Remains of a burnt prone adult, presumably from the destruction of Gezer by Egypt’s Pharaoh Merneptah. (credit: Tandy Institute for Archaeology)

Pharaoh king of Egypt had gone up and captured Gezer and burned it with fire, and had killed the Canaanites who lived in the city, and had given it as dowry to his daughter, Solomon’s wife; – 1 Kings 9:16 (ESV)

In the recently completed season of excavation at the Tel Gezer Excavation Project, archaeologists have made a discovery that they have linked to Egyptian history and the Bible’s general account of Gezer being a major city. However, if the proposals of David Rohl highlighted in the film Patterns of Evidence: The Exodus are correct, then these finds may actually give strong confirmation of a specific event recorded in the Bible’s Book of Kings (more on this below). What they found is quite incredible; remains of three humans, two adults and one child were found inside a building. They tell a story with the position of their bodies that scientists believe matches the story of the cities’ destruction. It appears that they suffered a tragic death and were likely burned.

The ancient Canaanite city of Gezer was one of the cities defeated by Joshua in the conquest of Canaan, but afterward reverted to Canaanite control and remained out of reach of the Israelites. Gezer was one of the cites King David fought against. Later, the Bible says an Egyptian pharaoh destroyed the city and offered it to Solomon as a dowry when he married Pharaoh’s daughter. Earlier excavations had uncovered a palace that was connected to the era of King Solomon – in the tenth century BC.

And Ephraim did not drive out the Canaanites who lived in Gezer, so the Canaanites lived in Gezer among them. – Judges 1:29 (ESV)

And David did as the LORD commanded him, and struck down the Philistines from Geba to Gezer. – 2 Samuel 5:25 (ESV)

The combined efforts of multiple institutions have dug at Tel Gezer. Since June 2006, the research has been headed by Steve Ortiz of the Southwestern Baptist Theological Seminary (SWBTS) and Sam Wolff of the Israel Antiquities Authority. Ortiz shared, in an interview with Haaretz that “The adult was lying on its back with arms above its head. The child, who was wearing earrings, was next to the adult, to the left. This room was filled with ash and collapsed mud brick.” The other remains were found in another area under a pile of collapsed stones.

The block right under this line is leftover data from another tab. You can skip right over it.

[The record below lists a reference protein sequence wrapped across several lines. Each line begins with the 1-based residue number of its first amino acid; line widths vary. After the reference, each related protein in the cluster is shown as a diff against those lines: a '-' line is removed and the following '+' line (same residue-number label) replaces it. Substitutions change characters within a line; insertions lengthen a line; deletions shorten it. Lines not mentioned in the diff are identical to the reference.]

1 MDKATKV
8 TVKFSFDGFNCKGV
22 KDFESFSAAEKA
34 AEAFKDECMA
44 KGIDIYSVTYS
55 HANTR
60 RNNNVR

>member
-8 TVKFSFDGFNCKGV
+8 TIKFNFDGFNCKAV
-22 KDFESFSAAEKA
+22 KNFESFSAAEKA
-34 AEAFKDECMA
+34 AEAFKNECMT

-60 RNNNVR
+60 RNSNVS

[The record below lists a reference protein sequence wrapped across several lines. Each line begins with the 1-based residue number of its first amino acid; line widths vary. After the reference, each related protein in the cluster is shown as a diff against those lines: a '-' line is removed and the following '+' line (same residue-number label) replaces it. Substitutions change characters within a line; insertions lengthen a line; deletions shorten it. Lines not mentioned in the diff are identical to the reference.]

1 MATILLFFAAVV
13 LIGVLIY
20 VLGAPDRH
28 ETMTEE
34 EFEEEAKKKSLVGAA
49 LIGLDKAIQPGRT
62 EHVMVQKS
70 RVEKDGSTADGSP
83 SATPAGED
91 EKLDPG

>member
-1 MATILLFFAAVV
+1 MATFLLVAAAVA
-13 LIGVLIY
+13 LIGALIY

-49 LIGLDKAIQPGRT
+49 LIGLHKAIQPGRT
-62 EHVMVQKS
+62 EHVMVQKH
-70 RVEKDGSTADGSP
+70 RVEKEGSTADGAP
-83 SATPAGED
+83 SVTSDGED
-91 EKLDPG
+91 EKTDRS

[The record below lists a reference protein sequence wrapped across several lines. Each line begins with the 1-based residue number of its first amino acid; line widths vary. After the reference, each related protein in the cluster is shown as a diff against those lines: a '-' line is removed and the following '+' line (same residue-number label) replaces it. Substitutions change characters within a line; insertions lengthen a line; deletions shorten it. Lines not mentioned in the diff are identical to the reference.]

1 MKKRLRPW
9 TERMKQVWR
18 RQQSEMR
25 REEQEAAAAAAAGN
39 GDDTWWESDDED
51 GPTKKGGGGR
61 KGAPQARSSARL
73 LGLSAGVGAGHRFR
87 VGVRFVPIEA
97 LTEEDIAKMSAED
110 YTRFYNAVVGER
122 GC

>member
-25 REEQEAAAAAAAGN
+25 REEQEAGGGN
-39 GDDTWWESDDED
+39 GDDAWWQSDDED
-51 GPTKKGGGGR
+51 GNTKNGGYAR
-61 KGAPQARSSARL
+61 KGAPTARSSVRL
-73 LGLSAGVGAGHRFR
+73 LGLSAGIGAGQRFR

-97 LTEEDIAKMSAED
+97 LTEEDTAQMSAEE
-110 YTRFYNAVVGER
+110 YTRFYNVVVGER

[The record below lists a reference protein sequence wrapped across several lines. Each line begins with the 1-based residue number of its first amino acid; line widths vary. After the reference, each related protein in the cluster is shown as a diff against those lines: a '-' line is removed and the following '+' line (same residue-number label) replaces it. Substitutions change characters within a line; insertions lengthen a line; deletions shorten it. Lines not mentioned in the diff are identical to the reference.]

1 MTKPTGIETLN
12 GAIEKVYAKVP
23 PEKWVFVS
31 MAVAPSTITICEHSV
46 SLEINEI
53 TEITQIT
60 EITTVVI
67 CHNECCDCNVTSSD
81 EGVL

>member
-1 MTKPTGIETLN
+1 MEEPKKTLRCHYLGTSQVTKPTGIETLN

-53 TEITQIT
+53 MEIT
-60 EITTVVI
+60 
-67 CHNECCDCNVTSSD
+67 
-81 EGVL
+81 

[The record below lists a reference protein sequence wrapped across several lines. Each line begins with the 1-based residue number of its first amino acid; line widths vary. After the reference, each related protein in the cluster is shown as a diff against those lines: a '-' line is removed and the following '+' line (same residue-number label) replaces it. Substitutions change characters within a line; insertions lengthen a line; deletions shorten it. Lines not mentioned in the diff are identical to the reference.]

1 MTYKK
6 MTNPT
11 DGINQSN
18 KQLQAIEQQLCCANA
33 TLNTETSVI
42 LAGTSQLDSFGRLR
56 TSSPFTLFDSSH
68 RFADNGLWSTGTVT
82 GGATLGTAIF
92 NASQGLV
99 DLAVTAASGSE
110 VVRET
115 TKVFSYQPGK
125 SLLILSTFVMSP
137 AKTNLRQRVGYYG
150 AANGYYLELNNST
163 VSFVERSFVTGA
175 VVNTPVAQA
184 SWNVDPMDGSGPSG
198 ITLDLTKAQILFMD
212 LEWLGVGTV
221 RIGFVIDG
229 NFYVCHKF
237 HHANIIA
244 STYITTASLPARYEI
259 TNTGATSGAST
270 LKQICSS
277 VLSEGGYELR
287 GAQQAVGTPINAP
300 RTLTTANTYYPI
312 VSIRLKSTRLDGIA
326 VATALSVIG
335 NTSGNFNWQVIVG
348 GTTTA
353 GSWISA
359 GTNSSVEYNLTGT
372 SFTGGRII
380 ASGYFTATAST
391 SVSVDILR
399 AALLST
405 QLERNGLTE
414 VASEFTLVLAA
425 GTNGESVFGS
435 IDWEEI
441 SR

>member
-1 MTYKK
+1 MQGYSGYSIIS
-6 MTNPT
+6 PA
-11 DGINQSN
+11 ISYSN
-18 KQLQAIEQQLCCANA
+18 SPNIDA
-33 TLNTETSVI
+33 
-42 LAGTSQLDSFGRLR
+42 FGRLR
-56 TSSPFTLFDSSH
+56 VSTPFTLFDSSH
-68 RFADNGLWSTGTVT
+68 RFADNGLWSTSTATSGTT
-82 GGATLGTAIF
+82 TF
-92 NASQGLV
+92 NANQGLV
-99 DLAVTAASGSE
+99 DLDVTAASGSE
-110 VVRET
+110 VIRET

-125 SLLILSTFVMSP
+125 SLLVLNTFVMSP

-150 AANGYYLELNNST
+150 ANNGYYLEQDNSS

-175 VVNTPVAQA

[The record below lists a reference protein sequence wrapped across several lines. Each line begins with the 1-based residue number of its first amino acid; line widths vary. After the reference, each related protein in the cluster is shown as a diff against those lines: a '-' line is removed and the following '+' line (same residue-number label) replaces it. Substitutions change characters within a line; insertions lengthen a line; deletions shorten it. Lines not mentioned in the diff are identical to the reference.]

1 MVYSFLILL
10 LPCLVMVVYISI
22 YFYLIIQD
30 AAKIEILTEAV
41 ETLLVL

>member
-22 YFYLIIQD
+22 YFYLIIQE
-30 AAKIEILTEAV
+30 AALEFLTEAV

Remains of 2nd adult found just outside the industrial room in Gezer. (credit: Tandy Institute for Archaeology)

The building where they were found shows evidence that it was violently destroyed by the Egyptians (pharaoh Merneptah) in the 13th century BC. Based on other historical evidence archaeologists believe that the Egyptians typically did not destroy a conquered city. They instead preferred to keep them alive and use them as a revenue stream, paying taxes. Oritz noted that the “heavy destruction suggests the Egyptian pharaoh encountered great resistance from the Gezerites.”

(Excerpt from Tel Gezer Project brochure)

Tel Gezer is a 33-acre site located on the western flank of the foothills of Judah, overlooking the coastal plain of Israel. It is strategically located at an important crossroad guarding the pass from the coast up to Jerusalem. The ancient city is mentioned in several Egyptian and Assyrian texts. Gezer is mentioned in the biblical account of Solomon’s fortifications (1 Kings 9:15). It was continuously occupied from the Bronze Age to the Hellenistic Period.

The skeletal remains of the three bodies were found in a vast building. Some speculated that it was an Egyptian governor’s domain. However, based on the simple style of the building others believe that it belonged to a Canaanite prince. Ortiz stated, “ This building was probably a typical Late Bronze Age patrician house. Some rooms were used for household industry and others served other purposes.” He went on to say that they hope DNA testing of the remains may shed some more light on whether the three people were related to one another. It is important to note that due to the charred nature of the remains, DNA testing may not prove to be successful.